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New York Shamed By Drunk Cops ‘This Will Never, Ever Happen Again,’ Says Mayor Giuliani

Sun., May 21, 1995, midnight

New York City police investigators have obtained the guest registries from several Washington hotels to help them hunt down the drunken participants in last weekend’s rowdy rampage, officials said yesterday.

The probe, which returned a team of detectives from New York’s Internal Affairs Bureau to Washington yesterday, now could result in criminal charges.

In one case, Metropolitan D.C. Police Inspector Clarence Dickerson said yesterday that two New York cops are suspected of robbing a Department of Defense engineer of $200 and some uniform patches.

The victim, who was staying at the Hyatt Regency, told Washington police that two officers roughed him up before making off with the money and patches.

“The victim believes they were New York City police officers,” said Dickerson. “We do have some suspects in mind, and we’re pursuing the leads.”

Investigators also are looking at criminal charges in the vandalism of a police cruiser from Somerville, Mass., that was parked at a Holiday Inn where New York City cops where staying. Dickerson said the emergency roof lights of the vehicle were ripped from the car.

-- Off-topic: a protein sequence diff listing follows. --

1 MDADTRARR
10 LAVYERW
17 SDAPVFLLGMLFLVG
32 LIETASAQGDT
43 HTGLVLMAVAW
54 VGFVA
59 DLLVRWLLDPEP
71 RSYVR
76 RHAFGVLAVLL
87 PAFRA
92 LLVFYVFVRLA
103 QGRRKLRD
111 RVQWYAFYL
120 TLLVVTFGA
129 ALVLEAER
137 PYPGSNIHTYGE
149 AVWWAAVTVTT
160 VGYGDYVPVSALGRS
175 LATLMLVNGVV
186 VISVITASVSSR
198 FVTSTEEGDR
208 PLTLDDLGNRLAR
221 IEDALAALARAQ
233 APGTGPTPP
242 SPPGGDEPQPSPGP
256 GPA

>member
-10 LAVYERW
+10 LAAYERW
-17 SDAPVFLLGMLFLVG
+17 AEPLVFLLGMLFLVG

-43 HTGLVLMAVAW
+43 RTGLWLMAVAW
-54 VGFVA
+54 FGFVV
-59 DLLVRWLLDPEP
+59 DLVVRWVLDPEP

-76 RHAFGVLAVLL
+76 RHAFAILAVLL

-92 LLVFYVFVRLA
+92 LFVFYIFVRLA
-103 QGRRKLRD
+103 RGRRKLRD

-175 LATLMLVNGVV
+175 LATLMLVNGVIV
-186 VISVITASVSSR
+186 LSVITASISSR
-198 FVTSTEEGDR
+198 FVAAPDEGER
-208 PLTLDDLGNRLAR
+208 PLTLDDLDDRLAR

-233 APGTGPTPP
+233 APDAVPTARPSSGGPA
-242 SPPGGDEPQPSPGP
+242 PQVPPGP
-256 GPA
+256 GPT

The incidents have cast the entire NYPD behind a shield of shame, and top brass promised yesterday that “heads will roll.”

“This will never, ever happen again, and we will make certain of that,” said Mayor Giuliani. “There will be changes in the way police officers are trained and disciplined.”

As many as 400 off-duty New York officers had traveled to the capital for an annual Fraternal Order of Police memorial for slain colleagues, held at the National Law Enforcement Memorial.

The sobriety of the event was quickly forgotten by many of the attendees, who treated Washington hotels as if they were their own fraternity houses, harassing women, spraying fire extinguishers and sliding naked down a beer-slicked hotel escalator.

Police officers who have attended the event in the past said that drunken debauchery was the norm. One New York detective yesterday said he no longer attends the Fraternal Order of Police function because things had gotten “so out of hand.”

“It would always be the same guys,” the detective said. “You’d turn around, and they’d be naked and drunk.”

So far, no police officer - from New York or Washington - has come forward to identify any of the drunken participants.


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